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online social activity leads to greater weight loss

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Study Suggests Online Activity Tied to Weight Loss

Whether it’s working out with a gym buddy, or playing on a recreational team, social interaction can be a powerful tool when it comes to working out. As it turns out, that social component can also be effective online. New research from Northwestern Medicine suggests that high levels of social engagement are associated with greater weight loss in an online weight management community.

Led by Bonnie Spring, PhD, professor in Preventive Medicine, and Luis Amaral, PhD, professor in Medicine and the McCormick School of Engineering, the Northwestern Medicine scientists conducted the first study of its kind. Using an online weight management program to explore the influence of social networking, the research revealed that high levels of online connection promote weight loss.

With data provided by Calorieking.com, including sign-up date, age, height, gender, initial weight and time-stamped activities, the scientists compared social engagement and weight loss. For the purposes of the study, Dr. Spring and her team defined social engagement as how frequently members logged in, recorded weigh-ins, and ‘friended’ or interacted with other members of the Calorieking.com community.

The Northwestern Medicine scientists discovered that how frequently someone reports their weight is a strong indicator of positive weight loss outcomes. The Calorieking.com social network functions similarly to Facebook, allowing members to connect with each other and form groups. Participation in a large group and frequent contact with other members also strongly promoted weight loss.

Social Support From Shared Investment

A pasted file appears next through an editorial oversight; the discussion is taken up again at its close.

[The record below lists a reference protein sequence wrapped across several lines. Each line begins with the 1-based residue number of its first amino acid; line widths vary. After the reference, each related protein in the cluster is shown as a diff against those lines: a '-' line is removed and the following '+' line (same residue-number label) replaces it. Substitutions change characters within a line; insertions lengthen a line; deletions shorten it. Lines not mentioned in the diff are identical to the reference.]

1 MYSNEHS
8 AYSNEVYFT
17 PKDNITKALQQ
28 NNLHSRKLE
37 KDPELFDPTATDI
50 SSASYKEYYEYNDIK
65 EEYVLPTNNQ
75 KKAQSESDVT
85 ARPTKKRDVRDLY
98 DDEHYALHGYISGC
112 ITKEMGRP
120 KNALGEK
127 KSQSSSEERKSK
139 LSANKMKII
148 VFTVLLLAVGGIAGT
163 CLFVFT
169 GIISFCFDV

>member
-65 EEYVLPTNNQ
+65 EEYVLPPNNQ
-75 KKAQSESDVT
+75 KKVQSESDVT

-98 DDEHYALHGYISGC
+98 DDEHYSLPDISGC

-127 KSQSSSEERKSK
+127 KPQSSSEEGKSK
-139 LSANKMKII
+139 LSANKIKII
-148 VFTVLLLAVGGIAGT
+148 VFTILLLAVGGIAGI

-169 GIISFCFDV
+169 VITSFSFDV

Previous studies of offline behavior suggested that diligent self-monitoring would be positively associated with weight loss. The scientists found this to be true online as well with the members who logged their workouts regularly. However, the research also revealed that greater weight loss is associated with social activity in the community.

Specifically, the study discovered that with high interaction – connecting with more than 10 friends – resulted in weight loss of over 8 percent of body weight over six months. In comparison, those with minimal connection (2-9 friends) lost almost 7 percent of their body weight and members with no connections lost only 5 percent.

As more and more people invest in their health and wellness, online social groups are developing into highly effective support networks to achieve shared fitness goals. In addition to a platform for one’s own goals and milestones, online communities provide encouragement, inspiration and advice from peers with shared experiences, interests and commitment.

A health and lifestyle center can also provide significant support for your weight loss goals. For those unable to reach a center regularly, the Northwestern Medicine study suggests that active engagement in an online weight loss program is a positive approach, as well. The scientists are hopeful that the implications of their research could affect change in other areas of behavioral medicine, such as depression and alcoholism.

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